Lines are drawn within the SEC, slowing potential fiduciary duty rule

Consensus may never be reached, with Gallagher and Piwowar already against it

May 19, 2014 @ 11:19 am

By Mark Schoeff Jr.

Widely differing opinions among the members of the Securities and Exchange Commission are slowing the agency's work on raising investment-advice standards for brokers, according to an SEC official.

Stephen Luparello, director of the SEC Division of Trading and Markets, said that internal deliberations are under way at the SEC. But coming to a resolution is another matter.

“It is a live topic of conversation,” Mr. Luparello told about 1,000 attendees at the Financial Industry Regulatory Authority Inc.'s annual conference in Washington, D.C., on Monday. “There may not be a real coalescence of thought around any of this. There's a lot of churn both inside and outside the building before we start to coalesce.”

The Dodd-Frank financial reform law gave the SEC the authority to promulgate a rule that would impose a uniform fiduciary duty for retail investment advice. Such a rule would require that financial advisers act in the best interests of their clients — a bar that investment advisers already meet. Brokers adhere to a less stringent suitability rule when selling investment products.

For the last four years, the SEC has been considering a rule. SEC Chairman Mary Jo White has said that coming to a decision on how to proceed — perhaps with options that fall short of a fiduciary standard — is a priority for this year.

In a recent speech, SEC member Daniel Gallagher expressed doubt about the need for a fiduciary-duty rule. SEC member Michael Piwowar has voiced similar misgivings.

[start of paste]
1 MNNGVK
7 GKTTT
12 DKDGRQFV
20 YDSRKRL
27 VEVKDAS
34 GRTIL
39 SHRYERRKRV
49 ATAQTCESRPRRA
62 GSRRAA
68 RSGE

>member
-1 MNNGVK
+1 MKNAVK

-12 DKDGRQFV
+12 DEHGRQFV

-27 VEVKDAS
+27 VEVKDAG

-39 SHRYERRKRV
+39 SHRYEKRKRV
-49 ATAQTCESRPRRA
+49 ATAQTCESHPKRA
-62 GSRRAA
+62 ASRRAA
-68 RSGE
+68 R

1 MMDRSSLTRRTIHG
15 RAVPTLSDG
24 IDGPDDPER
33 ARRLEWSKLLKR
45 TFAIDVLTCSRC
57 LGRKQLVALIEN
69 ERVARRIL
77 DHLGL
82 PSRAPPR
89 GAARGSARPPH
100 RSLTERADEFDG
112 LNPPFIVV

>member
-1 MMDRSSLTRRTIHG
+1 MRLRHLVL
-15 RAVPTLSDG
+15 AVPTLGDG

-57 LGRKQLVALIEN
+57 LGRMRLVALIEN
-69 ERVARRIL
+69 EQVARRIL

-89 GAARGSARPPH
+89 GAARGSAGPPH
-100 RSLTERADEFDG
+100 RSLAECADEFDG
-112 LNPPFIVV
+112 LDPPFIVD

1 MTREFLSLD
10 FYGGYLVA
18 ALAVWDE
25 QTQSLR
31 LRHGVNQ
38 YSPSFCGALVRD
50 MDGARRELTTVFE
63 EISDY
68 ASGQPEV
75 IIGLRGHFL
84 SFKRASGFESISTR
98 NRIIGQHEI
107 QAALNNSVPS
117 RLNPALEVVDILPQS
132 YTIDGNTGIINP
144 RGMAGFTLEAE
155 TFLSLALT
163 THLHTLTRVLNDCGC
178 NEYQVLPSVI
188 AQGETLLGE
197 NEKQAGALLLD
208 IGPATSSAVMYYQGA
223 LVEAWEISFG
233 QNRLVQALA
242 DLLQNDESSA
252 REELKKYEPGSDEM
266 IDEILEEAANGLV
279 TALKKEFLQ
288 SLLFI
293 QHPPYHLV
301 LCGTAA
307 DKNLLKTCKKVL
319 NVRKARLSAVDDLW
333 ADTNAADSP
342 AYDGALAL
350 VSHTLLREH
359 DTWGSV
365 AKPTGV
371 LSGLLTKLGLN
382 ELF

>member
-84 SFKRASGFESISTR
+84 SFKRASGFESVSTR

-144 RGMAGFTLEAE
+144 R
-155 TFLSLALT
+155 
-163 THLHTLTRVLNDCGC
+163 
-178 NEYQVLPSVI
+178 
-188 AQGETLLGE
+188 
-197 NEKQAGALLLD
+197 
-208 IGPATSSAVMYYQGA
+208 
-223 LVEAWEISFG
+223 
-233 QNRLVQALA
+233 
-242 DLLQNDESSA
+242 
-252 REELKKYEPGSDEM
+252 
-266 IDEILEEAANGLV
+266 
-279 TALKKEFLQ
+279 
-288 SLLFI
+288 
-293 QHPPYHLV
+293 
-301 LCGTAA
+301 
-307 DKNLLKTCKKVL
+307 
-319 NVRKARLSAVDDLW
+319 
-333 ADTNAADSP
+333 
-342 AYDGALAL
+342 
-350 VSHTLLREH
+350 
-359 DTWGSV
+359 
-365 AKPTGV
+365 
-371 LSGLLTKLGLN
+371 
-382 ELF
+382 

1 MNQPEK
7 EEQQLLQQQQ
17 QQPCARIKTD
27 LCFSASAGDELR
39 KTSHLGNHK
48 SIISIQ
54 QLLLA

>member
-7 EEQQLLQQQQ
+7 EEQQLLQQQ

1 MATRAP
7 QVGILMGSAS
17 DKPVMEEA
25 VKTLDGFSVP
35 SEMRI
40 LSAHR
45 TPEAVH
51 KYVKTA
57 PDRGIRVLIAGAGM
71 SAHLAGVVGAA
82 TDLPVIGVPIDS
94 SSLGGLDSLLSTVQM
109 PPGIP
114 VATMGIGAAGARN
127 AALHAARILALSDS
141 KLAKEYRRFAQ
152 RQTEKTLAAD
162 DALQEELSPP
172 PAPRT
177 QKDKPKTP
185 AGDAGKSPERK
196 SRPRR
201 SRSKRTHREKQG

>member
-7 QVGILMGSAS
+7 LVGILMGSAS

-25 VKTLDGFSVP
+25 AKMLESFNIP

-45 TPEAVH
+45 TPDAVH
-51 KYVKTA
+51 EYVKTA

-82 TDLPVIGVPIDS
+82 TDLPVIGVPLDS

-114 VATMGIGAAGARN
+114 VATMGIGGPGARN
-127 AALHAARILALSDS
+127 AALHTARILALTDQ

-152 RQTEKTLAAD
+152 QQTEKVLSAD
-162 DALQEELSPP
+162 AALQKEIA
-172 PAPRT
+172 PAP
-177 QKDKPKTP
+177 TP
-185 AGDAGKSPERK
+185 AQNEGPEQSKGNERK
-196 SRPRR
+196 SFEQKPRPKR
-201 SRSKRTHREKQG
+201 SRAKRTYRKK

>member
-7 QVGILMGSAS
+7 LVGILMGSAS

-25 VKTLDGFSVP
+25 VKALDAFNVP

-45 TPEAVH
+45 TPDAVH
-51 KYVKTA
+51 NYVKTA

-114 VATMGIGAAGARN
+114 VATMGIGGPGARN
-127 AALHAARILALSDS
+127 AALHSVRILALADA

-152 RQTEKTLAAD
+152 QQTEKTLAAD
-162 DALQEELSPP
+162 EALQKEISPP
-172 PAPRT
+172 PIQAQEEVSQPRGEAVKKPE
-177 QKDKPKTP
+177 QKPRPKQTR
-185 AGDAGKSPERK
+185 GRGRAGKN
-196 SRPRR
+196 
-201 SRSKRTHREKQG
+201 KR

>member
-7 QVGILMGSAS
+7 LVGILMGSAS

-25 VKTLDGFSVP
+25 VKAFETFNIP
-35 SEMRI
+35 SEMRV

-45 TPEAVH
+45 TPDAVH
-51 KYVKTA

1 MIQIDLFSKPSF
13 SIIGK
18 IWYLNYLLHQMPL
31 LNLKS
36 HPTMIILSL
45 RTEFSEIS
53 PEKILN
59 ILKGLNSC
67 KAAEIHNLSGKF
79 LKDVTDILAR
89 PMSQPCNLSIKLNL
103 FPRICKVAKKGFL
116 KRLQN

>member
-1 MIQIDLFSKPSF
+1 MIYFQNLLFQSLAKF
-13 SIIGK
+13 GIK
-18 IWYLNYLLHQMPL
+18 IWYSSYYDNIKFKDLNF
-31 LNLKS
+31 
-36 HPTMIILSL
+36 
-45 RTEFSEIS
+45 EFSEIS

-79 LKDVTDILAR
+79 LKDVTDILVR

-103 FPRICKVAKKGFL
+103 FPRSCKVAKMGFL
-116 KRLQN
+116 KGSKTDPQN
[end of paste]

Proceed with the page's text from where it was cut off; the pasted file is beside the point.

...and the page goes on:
The hang-up is translating how fiduciary duty would work for brokers, according to Mr. Luparello.

“It's not so much a policy challenge as it really is an implementation challenge,” he said. “One of the problems with the 'F word' is there isn't a whole lot of specificity around what means” for brokers.

Finra chairman and chief executive Richard G. Ketchum said that making the fiduciary standard the starting point for working with clients would be the best foundation for investor protection. But he acknowledged that going from principle to daily practice will be difficult for regulators to sort out.

“The challenge with the 'F word' is the details from the standpoint of interpretive laws … and risks from a litigation standpoint,” Mr. Ketchum said.

An official at a broker-dealer who participated on the Finra panel said that implementing fiduciary duty in the daily business of brokers won't be as simple as telling them to act in the best interest of their clients.

“It really is a tougher challenge than adding fiduciary duty and saying you're done there,” said Dan Kosowsky, chief compliance officer at Morgan Stanley Wealth Management.

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